What’d I Say: The Power of Validation

Posted November 7, 2012 by J Matthew Cobb in Features

Valuing a forgotten life lesson: Learn to value yourself

I’ve learned the meaning and to accept the consequence of the word “no” since I was a very young lad. Today, “no” is just as affirming to my soul and my destiny as the word “yes.” To me, it doesn’t have the sting that most people experience when they hear it. I’m actually cool with “no.” To me, it just affirms that it was not appointed for me…at that time. Those closed doors and shut opportunities only create perseverance for the next obstacle.

I don’t need a degree in psychology to learn that silence coming from your peers is the earthly basis of rejection.

I know we live in a society where we must co-exist and work together, epsecially to achieve certain personal goals. But I’ve learned that the best and most effective work you can apply is the work you apply on yourself. When you do that, others will start to believe in you and invest in your future. Still, I’ve learned not to totally depend on them. That’s because I don’t expect for them to write my destiny; I am in control of that.

I’ve been working on my skill as a journalist for years. And I know I’m not the best in the biz. I’ve never claimed to be the brightest bulb in the bunch. I can say I am improving. I am growing. But still, in this competitive industry that I have decided to labor in, I expect to hear “no” in my path. But lately, I must admit that I’m hardly hearing “no.” Instead, I’m getting a lot of silence. I don’t need a degree in psychology to learn that silence coming from your peers is the earthly basis of rejection.

I hate to air my personal business, but I feel like these examples from the chapters of my life will help validate my point. I submitted an article to a local paper to be published and all I got was the runaround. No action. No resolve. The article started to get old and I must admit, I became a bit impatient. Simply because I thought there was value in what I wrote. So guess what I did? I decided to publish the story on my brand, HiFi Magazine. There I knew my work would shine under my auspice. Despite the disappointing outcome, I still value that local paper. And if the opportunity came around for me to represent another story to them, I would do it – with a little bit of reluctance. But I learned a very valuable lesson from that experience: Don’t wait for others to validate you. Instead, learn to validate yourself.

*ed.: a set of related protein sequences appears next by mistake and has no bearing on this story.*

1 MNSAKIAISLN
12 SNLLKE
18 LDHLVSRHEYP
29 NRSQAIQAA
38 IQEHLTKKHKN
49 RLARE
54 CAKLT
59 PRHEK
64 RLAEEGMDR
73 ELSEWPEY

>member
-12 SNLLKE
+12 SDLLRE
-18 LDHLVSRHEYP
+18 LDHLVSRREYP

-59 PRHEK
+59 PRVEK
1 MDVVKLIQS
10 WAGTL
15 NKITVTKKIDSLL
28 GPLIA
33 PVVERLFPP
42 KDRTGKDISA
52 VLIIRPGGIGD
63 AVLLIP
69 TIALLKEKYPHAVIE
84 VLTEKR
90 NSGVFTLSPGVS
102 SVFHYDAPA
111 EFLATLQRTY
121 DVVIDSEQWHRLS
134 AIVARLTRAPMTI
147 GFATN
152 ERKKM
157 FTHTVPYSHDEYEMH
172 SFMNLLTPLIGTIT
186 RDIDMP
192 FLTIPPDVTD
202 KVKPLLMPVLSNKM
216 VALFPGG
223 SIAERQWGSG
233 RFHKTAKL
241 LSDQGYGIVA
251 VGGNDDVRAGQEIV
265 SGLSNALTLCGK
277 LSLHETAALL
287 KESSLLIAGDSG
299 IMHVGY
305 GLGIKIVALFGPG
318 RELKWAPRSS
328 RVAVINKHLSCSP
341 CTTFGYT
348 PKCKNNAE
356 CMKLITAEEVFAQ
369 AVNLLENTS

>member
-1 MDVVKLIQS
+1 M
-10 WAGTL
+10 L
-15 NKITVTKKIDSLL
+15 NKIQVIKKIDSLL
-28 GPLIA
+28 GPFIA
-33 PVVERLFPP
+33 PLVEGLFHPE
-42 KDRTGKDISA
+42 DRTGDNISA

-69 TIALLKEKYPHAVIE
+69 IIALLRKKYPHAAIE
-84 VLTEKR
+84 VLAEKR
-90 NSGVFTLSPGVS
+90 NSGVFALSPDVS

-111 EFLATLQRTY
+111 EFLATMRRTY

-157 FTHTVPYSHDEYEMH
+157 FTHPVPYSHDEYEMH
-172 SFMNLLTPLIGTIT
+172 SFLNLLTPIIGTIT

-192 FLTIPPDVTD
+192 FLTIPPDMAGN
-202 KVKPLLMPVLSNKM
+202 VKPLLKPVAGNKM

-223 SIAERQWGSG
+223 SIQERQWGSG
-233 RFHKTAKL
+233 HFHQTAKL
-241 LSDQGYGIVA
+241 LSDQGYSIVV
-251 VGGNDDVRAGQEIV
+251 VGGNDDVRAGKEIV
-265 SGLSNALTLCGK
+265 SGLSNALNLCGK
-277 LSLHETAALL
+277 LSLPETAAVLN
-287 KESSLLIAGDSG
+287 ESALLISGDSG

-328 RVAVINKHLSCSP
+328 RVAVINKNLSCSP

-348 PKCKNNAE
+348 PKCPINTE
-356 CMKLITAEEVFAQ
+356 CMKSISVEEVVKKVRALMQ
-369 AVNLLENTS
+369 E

I know that superficial quote sounds a bit crazy, since validation usually comes from superiors, from the pros, the experts. But when “no” has been your friend so long – while teaching you fiscal responsibility, patience, humility and determination – you learn how to invest back in yourself. And when you do that, you start to believe in yourself. And that produces hope.

2012 has been a very rewarding year for me. I never would’ve thought in my wildest dreams that I would be writing essays for an amazing array of artists like Aretha Franklin, Isaac Hayes, Gloria Gaynor, KC & the Sunshine Band and George McCrae. And all of that happened this year. I remember when Big Break Records, a UK record company, first approached me to work for them in late 2010, and I was completely floored. I almost didn’t believe it. That’s because it always was a childhood dream to compose liner notes for albums. After reading those words of wisdom scribed on the gatefold and flap jackets of albums coming from talented music archaeologists, I was inspired to write. The faith and confidence coming from the good folks at BBR sparked a renewed flame of validation in me. And today, even the silence from my peers and “haters” inspires me to move forward. I don’t need them to like me or support me. It would be nice for them to at least acknowledge me, but that’s not even necessary. I validate myself, and companies like BBR will see the quality of value that illuminates from my work.

Sorry BBR for the unexpected plug 🙂

About the Author

J Matthew Cobb

Managing editor of HiFi Magazine


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